Reviewed for Readers' Favorite.
I just completed one of the most engaging reads of recent months: Long Live the Suicide King, by Aaron Michael Ritchey. It opens with 17-year old JD, who is troubled by an event that transpired just days prior while with his friends and under the influence of drugs. JD decides to leave behind those friends and to go straight. But then, not wanting to face the difficulties of life or the knowledge that death will come to him one day anyway—and probably after a prolonged and painful disease as happened to his grandfather—JD decides he will either commit suicide or instigate an event such that someone will do the deed for him. All JD needs is a plan, time to dispose of his worldly possessions, and a note to leave behind. When others at school learn of his intentions, JD is dubbed “the Suicide King.” But then unexpected things begin to happen.
The beauty of JD’s story in Long Live the Suicide King, is that JD discovers more about life and about himself with each passing day. He comes to appreciate that to commit suicide would be to take the life of someone he does not even know yet, someone still in the process of becoming who he will one day be, someone who will continue to change as time moves forward. When JD befriends an old woman and neighbor, Inga Blute, he discovers from one who has experienced extreme violence, that every moment of life is one to guard and savor. With insight from friends, Marianne, the “model” Christian girl who it turns out has problems of her own, Cathy (whom JD nicknames “1066”) who, though an outcast, is enormously talented and a big dreamer, and Ray, a former drug dealer who decides he can begin his own life anew, JD hovers between the darkness of despair and the light of a new life.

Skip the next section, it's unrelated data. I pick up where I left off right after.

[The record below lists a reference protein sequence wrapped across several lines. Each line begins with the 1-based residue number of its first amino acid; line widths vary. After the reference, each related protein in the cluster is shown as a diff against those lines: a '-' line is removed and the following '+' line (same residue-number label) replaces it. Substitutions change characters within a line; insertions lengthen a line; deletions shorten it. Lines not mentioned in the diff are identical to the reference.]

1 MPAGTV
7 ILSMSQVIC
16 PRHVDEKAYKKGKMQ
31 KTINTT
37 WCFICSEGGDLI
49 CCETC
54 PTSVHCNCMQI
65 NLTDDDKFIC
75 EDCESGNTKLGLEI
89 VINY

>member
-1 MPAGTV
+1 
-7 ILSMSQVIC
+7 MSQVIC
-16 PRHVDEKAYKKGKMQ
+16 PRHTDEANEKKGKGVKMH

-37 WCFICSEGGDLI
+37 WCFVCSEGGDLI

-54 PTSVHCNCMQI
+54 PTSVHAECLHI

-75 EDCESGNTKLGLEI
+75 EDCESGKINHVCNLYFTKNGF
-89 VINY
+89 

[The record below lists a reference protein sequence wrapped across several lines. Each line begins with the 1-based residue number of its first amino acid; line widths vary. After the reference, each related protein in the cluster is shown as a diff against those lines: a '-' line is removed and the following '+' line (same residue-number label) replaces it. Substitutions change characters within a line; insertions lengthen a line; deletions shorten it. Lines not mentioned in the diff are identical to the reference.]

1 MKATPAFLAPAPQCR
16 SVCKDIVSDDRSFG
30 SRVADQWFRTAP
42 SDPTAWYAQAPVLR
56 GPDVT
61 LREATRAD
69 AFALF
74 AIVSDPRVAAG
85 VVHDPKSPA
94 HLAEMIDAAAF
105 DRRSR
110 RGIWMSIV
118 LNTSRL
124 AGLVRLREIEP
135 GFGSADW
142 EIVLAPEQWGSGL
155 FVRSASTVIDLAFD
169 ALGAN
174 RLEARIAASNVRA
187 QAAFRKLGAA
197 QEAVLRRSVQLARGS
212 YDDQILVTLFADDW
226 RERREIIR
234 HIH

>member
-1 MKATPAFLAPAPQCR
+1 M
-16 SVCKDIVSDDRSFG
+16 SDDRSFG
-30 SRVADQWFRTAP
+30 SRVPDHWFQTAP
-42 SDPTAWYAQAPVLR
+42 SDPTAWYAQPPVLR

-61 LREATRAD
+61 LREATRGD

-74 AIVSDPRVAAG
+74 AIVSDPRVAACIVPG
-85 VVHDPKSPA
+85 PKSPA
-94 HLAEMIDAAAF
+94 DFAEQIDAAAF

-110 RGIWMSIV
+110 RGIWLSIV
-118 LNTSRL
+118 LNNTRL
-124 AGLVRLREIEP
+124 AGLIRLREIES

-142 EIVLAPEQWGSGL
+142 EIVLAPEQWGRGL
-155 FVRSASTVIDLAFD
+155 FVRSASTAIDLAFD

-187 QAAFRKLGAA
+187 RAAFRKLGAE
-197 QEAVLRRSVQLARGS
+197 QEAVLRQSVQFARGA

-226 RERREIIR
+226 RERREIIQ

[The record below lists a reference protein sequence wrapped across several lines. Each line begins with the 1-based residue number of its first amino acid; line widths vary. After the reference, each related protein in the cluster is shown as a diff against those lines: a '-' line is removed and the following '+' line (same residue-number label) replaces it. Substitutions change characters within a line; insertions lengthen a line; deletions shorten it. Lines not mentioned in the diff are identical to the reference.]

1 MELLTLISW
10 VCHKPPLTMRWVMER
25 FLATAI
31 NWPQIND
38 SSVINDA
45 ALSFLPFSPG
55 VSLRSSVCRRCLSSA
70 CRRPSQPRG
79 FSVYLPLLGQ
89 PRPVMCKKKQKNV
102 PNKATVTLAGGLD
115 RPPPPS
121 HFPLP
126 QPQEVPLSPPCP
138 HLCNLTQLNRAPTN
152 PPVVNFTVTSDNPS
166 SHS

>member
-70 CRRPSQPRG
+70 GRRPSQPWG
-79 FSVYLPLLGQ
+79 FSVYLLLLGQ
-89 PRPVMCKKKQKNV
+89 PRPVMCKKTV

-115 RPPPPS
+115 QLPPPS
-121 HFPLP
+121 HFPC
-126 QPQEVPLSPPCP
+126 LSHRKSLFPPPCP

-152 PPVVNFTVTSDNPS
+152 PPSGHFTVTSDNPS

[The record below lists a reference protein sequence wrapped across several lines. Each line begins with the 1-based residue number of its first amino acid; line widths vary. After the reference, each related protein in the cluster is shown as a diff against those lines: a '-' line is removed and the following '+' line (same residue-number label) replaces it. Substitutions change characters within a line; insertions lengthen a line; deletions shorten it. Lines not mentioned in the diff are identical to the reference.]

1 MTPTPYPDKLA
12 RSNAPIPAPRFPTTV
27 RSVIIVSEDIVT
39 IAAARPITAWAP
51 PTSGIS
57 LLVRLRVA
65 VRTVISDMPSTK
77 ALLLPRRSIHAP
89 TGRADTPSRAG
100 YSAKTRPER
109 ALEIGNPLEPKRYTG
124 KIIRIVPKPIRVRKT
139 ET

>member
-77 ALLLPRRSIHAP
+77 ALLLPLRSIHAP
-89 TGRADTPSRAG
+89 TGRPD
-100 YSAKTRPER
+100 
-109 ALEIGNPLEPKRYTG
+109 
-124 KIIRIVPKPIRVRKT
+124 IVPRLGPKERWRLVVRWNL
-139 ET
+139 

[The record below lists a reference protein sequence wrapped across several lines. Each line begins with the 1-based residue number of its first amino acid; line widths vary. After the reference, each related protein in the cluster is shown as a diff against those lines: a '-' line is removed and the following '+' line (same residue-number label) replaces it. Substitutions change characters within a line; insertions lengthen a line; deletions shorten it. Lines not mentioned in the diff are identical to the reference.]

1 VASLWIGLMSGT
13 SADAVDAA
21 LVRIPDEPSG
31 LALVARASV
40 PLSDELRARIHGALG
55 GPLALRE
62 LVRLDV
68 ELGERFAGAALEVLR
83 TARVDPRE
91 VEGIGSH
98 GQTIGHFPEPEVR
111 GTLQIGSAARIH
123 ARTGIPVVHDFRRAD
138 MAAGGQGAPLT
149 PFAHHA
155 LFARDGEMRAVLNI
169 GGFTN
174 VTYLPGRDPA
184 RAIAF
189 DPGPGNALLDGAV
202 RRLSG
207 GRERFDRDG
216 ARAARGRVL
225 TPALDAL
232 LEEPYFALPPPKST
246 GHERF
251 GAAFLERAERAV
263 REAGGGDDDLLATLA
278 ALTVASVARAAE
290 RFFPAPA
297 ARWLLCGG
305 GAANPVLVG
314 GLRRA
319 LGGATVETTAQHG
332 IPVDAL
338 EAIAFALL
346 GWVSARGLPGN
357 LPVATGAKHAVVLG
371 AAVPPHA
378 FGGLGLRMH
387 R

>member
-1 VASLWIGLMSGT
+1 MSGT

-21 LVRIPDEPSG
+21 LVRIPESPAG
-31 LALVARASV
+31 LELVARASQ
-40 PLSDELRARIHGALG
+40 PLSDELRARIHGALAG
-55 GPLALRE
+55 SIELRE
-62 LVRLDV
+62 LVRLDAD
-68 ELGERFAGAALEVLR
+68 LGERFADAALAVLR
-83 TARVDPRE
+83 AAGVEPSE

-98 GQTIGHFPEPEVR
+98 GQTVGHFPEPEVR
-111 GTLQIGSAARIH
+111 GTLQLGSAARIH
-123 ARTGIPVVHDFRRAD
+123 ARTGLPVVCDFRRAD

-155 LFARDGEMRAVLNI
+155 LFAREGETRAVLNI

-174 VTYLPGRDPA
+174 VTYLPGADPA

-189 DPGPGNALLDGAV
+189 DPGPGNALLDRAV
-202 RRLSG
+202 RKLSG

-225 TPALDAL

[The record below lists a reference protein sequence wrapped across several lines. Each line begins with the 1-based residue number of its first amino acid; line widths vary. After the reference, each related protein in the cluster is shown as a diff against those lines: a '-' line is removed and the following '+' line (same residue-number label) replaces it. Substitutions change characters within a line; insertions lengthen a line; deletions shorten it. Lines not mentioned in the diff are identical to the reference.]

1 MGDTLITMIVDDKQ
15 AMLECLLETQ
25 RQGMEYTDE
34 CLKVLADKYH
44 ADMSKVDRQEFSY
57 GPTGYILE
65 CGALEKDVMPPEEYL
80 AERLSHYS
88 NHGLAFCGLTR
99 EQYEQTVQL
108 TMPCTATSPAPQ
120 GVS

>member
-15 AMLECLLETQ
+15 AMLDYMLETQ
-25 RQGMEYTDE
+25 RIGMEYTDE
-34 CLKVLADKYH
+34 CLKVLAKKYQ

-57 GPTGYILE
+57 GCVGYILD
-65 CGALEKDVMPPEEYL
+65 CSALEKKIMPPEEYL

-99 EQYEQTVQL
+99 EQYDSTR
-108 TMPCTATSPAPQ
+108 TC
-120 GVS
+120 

Aaron Michael Ritchey tells JD’s story with compassion and with a unique voice that shows itself most notably through JD’s sarcastic, humorous bent. Indeed, Ritchey’s voice is one this reader most certainly will want to read/hear again. When push comes to shove and JD thinks his life most surely is lost, he discovers all the things worth living for—and they are simple things, like “the way girls smell.” Long Live the Suicide King is an engaging, thought-provoking read, particularly worthy of the attention of anyone who has ever engaged dark suicidal thoughts and/or of anyone who has ever encountered someone who has done so. Hard to put down, Long Live the Suicide King, is thoroughly satisfying.
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